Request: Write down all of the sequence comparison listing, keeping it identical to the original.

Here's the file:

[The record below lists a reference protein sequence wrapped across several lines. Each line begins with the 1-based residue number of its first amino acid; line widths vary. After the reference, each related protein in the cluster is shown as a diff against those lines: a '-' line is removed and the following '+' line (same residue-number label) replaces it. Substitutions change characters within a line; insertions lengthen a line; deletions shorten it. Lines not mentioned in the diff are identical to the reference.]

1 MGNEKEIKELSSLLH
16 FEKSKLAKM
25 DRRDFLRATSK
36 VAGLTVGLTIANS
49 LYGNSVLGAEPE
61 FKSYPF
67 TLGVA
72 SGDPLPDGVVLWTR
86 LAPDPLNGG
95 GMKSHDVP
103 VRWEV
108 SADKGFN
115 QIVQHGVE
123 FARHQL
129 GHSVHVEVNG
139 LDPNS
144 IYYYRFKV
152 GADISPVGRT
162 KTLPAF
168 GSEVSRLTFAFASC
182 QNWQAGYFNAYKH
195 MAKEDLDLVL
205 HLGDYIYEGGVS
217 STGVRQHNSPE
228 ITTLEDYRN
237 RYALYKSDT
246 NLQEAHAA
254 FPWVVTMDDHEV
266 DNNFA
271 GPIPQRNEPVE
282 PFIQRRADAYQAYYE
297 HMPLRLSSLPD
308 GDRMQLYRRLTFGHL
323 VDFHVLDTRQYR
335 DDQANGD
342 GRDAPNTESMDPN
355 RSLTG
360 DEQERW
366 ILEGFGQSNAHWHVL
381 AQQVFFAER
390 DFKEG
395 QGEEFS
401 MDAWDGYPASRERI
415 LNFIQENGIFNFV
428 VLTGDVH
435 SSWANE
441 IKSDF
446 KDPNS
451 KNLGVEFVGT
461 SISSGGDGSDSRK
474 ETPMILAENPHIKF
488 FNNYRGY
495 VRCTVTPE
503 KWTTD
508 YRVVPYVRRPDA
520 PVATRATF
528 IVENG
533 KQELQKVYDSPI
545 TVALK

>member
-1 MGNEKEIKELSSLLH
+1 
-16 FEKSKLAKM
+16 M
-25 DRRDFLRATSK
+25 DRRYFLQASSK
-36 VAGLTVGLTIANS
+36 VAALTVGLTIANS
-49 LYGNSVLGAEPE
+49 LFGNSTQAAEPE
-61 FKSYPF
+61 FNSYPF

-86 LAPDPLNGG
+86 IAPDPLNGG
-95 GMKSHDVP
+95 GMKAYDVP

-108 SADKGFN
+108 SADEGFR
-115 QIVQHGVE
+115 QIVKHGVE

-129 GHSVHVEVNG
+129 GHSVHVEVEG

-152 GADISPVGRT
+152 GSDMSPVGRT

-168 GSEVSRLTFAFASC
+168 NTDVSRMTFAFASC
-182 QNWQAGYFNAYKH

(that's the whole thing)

[The record below lists a reference protein sequence wrapped across several lines. Each line begins with the 1-based residue number of its first amino acid; line widths vary. After the reference, each related protein in the cluster is shown as a diff against those lines: a '-' line is removed and the following '+' line (same residue-number label) replaces it. Substitutions change characters within a line; insertions lengthen a line; deletions shorten it. Lines not mentioned in the diff are identical to the reference.]

1 MGNEKEIKELSSLLH
16 FEKSKLAKM
25 DRRDFLRATSK
36 VAGLTVGLTIANS
49 LYGNSVLGAEPE
61 FKSYPF
67 TLGVA
72 SGDPLPDGVVLWTR
86 LAPDPLNGG
95 GMKSHDVP
103 VRWEV
108 SADKGFN
115 QIVQHGVE
123 FARHQL
129 GHSVHVEVNG
139 LDPNS
144 IYYYRFKV
152 GADISPVGRT
162 KTLPAF
168 GSEVSRLTFAFASC
182 QNWQAGYFNAYKH
195 MAKEDLDLVL
205 HLGDYIYEGGVS
217 STGVRQHNSPE
228 ITTLEDYRN
237 RYALYKSDT
246 NLQEAHAA
254 FPWVVTMDDHEV
266 DNNFA
271 GPIPQRNEPVE
282 PFIQRRADAYQAYYE
297 HMPLRLSSLPD
308 GDRMQLYRRLTFGHL
323 VDFHVLDTRQYR
335 DDQANGD
342 GRDAPNTESMDPN
355 RSLTG
360 DEQERW
366 ILEGFGQSNAHWHVL
381 AQQVFFAER
390 DFKEG
395 QGEEFS
401 MDAWDGYPASRERI
415 LNFIQENGIFNFV
428 VLTGDVH
435 SSWANE
441 IKSDF
446 KDPNS
451 KNLGVEFVGT
461 SISSGGDGSDSRK
474 ETPMILAENPHIKF
488 FNNYRGY
495 VRCTVTPE
503 KWTTD
508 YRVVPYVRRPDA
520 PVATRATF
528 IVENG
533 KQELQKVYDSPI
545 TVALK

>member
-1 MGNEKEIKELSSLLH
+1 
-16 FEKSKLAKM
+16 M
-25 DRRDFLRATSK
+25 DRRYFLQASSK
-36 VAGLTVGLTIANS
+36 VAALTVGLTIANS
-49 LYGNSVLGAEPE
+49 LFGNSTQAAEPE
-61 FKSYPF
+61 FNSYPF

-86 LAPDPLNGG
+86 IAPDPLNGG
-95 GMKSHDVP
+95 GMKAYDVP

-108 SADKGFN
+108 SADEGFR
-115 QIVQHGVE
+115 QIVKHGVE

-129 GHSVHVEVNG
+129 GHSVHVEVEG

-152 GADISPVGRT
+152 GSDMSPVGRT

-168 GSEVSRLTFAFASC
+168 NTDVSRMTFAFASC
-182 QNWQAGYFNAYKH